Book Ends: “Guide to Natural Mental Health” by William Jiang, MLS
Book Review by Columnist Kurt Sass
William Jiang was the Chief Librarian of the New York State Psychiatric Institute Patient and Family Library for seven years. His experience is deftly demonstrated in his well-researched resource guide titled “Guide to Natural Mental Health.”
In this guide, Mr. Jiang cites a tremendous amount of scientific articles, as well as medical studies and research as examples of how various “natural” methods of improving one’s mental health has proven beneficial. The most frequently used sources for his information and data come from The National Institute of Mental Health, Medline Plus and the online version of the Physician’s Desk Reference.
One thing I like about Mr. Jiang’s approach towards natural treatments is that he takes a very responsible, open-minded approach. For example, he prefaces his findings by stating that “the information in the book is not intended to be used for a medical doctor’s advice.”
One may be misled by the title. Upon first glance, it would be easy to think that this is just another book hawking the miracles of the latest magic herb or pushing the wonders of a one week seminar. There is no sales pitch or wheeling-dealing going on here—just information.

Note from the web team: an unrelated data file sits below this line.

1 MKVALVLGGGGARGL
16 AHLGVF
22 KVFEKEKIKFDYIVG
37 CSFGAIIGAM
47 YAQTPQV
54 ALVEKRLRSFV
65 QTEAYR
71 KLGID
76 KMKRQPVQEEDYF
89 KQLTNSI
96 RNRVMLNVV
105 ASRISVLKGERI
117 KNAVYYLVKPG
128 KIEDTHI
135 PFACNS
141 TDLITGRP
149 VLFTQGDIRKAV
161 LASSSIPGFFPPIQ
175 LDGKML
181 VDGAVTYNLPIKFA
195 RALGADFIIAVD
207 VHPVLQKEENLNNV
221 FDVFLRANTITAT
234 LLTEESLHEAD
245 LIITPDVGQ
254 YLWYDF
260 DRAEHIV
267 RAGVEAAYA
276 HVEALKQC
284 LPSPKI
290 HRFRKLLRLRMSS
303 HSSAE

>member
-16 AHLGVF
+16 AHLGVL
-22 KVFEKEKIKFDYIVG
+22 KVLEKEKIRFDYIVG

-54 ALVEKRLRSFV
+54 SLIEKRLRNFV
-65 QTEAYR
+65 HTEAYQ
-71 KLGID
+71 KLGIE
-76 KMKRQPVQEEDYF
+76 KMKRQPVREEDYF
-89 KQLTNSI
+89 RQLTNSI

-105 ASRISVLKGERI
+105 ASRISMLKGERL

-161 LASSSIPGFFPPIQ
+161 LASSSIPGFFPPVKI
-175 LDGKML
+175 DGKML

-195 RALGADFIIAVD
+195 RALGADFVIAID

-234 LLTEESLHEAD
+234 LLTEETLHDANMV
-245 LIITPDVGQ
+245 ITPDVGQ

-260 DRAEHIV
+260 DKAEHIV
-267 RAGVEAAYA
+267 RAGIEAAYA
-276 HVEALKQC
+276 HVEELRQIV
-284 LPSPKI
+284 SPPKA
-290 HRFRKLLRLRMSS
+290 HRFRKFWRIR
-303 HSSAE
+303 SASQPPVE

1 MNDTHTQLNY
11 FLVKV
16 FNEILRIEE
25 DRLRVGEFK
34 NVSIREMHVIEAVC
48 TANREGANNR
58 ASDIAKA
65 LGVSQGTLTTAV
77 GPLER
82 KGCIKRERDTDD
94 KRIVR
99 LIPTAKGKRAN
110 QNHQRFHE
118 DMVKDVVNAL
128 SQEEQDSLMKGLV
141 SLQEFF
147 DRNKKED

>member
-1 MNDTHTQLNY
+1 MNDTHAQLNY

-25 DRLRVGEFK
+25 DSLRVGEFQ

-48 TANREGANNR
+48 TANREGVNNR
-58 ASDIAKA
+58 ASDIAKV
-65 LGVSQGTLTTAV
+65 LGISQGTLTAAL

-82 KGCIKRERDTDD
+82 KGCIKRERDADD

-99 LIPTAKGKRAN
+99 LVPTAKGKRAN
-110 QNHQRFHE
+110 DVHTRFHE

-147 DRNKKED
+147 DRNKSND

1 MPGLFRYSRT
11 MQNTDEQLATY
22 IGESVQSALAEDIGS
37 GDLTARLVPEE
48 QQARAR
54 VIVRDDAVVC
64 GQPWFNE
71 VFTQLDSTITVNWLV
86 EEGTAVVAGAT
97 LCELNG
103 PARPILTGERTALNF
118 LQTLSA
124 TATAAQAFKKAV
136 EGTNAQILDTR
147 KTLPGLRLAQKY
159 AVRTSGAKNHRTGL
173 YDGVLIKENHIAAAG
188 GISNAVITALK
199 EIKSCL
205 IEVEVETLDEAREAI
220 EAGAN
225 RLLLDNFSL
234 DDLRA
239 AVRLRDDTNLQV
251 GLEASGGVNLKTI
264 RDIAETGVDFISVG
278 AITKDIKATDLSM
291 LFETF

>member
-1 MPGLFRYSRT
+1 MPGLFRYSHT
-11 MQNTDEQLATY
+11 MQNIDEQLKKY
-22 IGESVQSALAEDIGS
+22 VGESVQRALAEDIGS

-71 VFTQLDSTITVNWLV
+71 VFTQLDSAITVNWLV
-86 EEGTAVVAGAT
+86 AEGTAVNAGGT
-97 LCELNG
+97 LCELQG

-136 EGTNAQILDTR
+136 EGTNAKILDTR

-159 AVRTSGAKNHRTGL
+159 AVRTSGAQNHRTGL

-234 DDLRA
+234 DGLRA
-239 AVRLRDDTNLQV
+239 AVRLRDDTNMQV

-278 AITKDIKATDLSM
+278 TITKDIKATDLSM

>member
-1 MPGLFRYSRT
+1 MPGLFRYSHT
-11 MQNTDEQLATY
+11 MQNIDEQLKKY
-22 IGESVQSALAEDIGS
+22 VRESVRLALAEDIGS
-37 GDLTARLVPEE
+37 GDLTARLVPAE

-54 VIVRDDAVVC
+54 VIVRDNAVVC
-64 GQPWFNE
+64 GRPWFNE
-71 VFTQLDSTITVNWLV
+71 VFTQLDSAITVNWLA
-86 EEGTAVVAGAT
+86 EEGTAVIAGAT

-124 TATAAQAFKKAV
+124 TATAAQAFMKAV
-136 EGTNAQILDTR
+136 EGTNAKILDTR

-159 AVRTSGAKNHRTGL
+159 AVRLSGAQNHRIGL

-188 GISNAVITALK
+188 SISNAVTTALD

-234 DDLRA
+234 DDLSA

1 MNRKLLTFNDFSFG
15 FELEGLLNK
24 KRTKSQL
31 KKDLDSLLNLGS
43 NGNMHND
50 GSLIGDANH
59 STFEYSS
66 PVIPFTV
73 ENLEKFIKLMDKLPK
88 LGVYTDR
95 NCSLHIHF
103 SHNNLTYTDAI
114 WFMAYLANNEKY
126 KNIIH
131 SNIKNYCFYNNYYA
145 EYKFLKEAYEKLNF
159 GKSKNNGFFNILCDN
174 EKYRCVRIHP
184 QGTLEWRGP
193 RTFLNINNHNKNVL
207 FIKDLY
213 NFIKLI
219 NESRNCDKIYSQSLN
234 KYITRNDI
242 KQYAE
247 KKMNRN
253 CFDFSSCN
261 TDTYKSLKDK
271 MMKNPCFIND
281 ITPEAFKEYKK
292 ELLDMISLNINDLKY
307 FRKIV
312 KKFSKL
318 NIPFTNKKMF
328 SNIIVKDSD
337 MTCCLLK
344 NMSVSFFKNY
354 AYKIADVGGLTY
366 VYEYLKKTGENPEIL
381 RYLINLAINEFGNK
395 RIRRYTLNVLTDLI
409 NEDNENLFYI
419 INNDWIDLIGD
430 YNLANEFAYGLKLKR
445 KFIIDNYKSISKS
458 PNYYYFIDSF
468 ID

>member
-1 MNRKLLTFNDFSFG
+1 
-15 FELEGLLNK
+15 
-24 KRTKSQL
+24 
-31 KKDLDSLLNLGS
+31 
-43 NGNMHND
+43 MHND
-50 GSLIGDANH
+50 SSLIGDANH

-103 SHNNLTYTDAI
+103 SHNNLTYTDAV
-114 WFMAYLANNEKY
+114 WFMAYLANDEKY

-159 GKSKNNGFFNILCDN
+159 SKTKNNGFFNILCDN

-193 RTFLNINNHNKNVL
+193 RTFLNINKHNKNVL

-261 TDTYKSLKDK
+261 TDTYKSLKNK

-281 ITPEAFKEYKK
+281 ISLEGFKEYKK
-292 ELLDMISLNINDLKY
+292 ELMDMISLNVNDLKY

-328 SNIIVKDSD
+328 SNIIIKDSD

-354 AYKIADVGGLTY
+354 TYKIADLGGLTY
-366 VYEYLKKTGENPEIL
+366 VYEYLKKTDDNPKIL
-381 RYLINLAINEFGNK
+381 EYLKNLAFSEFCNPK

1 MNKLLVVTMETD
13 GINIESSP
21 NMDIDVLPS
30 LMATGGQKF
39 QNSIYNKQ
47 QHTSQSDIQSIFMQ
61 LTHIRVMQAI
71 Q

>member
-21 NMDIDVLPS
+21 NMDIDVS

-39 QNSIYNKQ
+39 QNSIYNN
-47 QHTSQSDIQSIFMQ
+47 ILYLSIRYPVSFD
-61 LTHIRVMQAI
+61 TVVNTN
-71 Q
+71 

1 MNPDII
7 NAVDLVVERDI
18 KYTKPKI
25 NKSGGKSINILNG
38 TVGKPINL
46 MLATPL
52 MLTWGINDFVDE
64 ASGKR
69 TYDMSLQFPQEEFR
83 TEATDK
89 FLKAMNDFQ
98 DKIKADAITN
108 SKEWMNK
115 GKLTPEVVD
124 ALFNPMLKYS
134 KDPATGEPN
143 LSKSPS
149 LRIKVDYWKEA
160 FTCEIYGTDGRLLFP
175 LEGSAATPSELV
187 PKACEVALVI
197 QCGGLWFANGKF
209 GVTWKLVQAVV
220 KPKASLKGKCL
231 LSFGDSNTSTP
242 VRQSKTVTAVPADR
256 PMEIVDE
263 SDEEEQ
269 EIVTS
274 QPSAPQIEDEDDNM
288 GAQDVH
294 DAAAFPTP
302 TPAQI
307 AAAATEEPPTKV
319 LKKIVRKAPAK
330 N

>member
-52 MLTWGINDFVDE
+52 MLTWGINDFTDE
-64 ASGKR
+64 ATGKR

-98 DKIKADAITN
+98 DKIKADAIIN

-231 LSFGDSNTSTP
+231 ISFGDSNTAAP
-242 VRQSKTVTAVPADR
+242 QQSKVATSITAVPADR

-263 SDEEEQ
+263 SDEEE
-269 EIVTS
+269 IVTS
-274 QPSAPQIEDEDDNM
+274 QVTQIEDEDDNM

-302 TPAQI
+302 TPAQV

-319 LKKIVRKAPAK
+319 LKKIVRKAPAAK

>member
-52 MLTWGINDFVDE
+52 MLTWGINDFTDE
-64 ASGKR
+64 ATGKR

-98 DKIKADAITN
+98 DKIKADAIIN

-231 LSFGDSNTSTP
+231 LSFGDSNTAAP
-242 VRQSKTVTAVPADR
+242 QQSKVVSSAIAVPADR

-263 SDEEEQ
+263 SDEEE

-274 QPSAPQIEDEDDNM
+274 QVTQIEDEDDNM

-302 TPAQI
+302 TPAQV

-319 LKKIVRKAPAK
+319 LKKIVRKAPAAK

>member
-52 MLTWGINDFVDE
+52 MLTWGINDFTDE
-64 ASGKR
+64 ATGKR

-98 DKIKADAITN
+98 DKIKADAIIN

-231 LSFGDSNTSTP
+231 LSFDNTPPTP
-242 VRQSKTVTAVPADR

Sure, there are some sections about how vitamin D, fish oil and some natural supplements have been proven beneficial in helping those with depression, bipolar disorder, and other psychiatric disorders; but much of what Mr. Jiang writes about when he uses the term “natural” has to do with topics such as exercise, meditation, significant others, eating right, pets, socialization, work, education and what he calls sleep hygiene.
Now we all know that it is better for us to get more sleep, and to exercise, be more sociable, etc. What Mr. Jiang has done for us, however, is all the leg work by answering some of the questions we have, such as: how do we know that this may really work? Has this ever been proven?
Not only does Mr. Jiang give concrete examples of how these treatments have been proven effective, he has even gone the extra step to separate them into different sections for depression, bipolar disorder, anxiety and schizophrenia. So, if you are looking for help with one particular diagnosis, it will be easy to find.
Mr. Jiang has also updated the book to include an entire section on digital addictions. In fact, Internet gaming disorder has just recently been recognized in the DSM-V.
In conclusion, I recommend this book to anyone who has ever thought that anything such as exercise, light therapy, yoga, pets, meditation, etc. may improve their mental health but has been hesitant to try one of these or similar methods because they have never seen any sort of backup proof in black and white.
Note: Guide to Natural Mental Health is available on Amazon.com. William Jiang is also the author of A Schizophrenic Will: A Story of Madness, A Story of Hope.